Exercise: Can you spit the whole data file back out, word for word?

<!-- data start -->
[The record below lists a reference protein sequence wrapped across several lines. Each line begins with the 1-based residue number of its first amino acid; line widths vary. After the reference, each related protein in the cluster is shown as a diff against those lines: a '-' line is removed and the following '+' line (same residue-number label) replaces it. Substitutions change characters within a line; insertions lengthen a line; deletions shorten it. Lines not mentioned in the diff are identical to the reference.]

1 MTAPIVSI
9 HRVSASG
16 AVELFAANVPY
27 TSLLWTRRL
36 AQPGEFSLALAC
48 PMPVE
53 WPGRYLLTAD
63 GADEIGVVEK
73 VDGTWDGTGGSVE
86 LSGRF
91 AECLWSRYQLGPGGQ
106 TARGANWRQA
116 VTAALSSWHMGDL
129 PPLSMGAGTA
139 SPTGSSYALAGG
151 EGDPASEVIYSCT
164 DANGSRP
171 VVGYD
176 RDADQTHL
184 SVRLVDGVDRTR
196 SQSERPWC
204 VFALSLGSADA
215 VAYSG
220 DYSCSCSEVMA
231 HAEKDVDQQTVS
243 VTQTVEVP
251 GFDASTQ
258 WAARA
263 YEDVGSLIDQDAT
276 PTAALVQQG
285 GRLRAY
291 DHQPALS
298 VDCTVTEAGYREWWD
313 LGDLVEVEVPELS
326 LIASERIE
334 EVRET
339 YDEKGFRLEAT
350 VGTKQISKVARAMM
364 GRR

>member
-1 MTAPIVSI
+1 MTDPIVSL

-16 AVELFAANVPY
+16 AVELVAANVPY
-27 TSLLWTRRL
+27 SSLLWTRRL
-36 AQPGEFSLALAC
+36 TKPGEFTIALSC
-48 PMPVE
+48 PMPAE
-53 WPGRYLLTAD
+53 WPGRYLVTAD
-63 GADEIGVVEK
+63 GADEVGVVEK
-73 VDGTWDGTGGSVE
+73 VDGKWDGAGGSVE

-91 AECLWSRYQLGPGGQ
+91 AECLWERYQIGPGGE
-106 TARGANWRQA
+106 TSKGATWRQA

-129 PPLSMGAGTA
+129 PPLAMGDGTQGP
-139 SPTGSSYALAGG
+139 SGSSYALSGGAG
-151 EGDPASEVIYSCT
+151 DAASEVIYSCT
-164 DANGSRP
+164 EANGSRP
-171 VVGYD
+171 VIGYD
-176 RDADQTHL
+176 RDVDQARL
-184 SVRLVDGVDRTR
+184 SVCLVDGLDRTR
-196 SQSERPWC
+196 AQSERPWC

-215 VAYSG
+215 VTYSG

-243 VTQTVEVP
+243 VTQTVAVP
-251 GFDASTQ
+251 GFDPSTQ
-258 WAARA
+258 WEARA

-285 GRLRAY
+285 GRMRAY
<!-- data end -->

[The record below lists a reference protein sequence wrapped across several lines. Each line begins with the 1-based residue number of its first amino acid; line widths vary. After the reference, each related protein in the cluster is shown as a diff against those lines: a '-' line is removed and the following '+' line (same residue-number label) replaces it. Substitutions change characters within a line; insertions lengthen a line; deletions shorten it. Lines not mentioned in the diff are identical to the reference.]

1 MTAPIVSI
9 HRVSASG
16 AVELFAANVPY
27 TSLLWTRRL
36 AQPGEFSLALAC
48 PMPVE
53 WPGRYLLTAD
63 GADEIGVVEK
73 VDGTWDGTGGSVE
86 LSGRF
91 AECLWSRYQLGPGGQ
106 TARGANWRQA
116 VTAALSSWHMGDL
129 PPLSMGAGTA
139 SPTGSSYALAGG
151 EGDPASEVIYSCT
164 DANGSRP
171 VVGYD
176 RDADQTHL
184 SVRLVDGVDRTR
196 SQSERPWC
204 VFALSLGSADA
215 VAYSG
220 DYSCSCSEVMA
231 HAEKDVDQQTVS
243 VTQTVEVP
251 GFDASTQ
258 WAARA
263 YEDVGSLIDQDAT
276 PTAALVQQG
285 GRLRAY
291 DHQPALS
298 VDCTVTEAGYREWWD
313 LGDLVEVEVPELS
326 LIASERIE
334 EVRET
339 YDEKGFRLEAT
350 VGTKQISKVARAMM
364 GRR

>member
-1 MTAPIVSI
+1 MTDPIVSL

-16 AVELFAANVPY
+16 AVELVAANVPY
-27 TSLLWTRRL
+27 SSLLWTRRL
-36 AQPGEFSLALAC
+36 TKPGEFTIALSC
-48 PMPVE
+48 PMPAE
-53 WPGRYLLTAD
+53 WPGRYLVTAD
-63 GADEIGVVEK
+63 GADEVGVVEK
-73 VDGTWDGTGGSVE
+73 VDGKWDGAGGSVE

-91 AECLWSRYQLGPGGQ
+91 AECLWERYQIGPGGE
-106 TARGANWRQA
+106 TSKGATWRQA

-129 PPLSMGAGTA
+129 PPLAMGDGTQGP
-139 SPTGSSYALAGG
+139 SGSSYALSGGAG
-151 EGDPASEVIYSCT
+151 DAASEVIYSCT
-164 DANGSRP
+164 EANGSRP
-171 VVGYD
+171 VIGYD
-176 RDADQTHL
+176 RDVDQARL
-184 SVRLVDGVDRTR
+184 SVCLVDGLDRTR
-196 SQSERPWC
+196 AQSERPWC

-215 VAYSG
+215 VTYSG

-243 VTQTVEVP
+243 VTQTVAVP
-251 GFDASTQ
+251 GFDPSTQ
-258 WAARA
+258 WEARA

-285 GRLRAY
+285 GRMRAY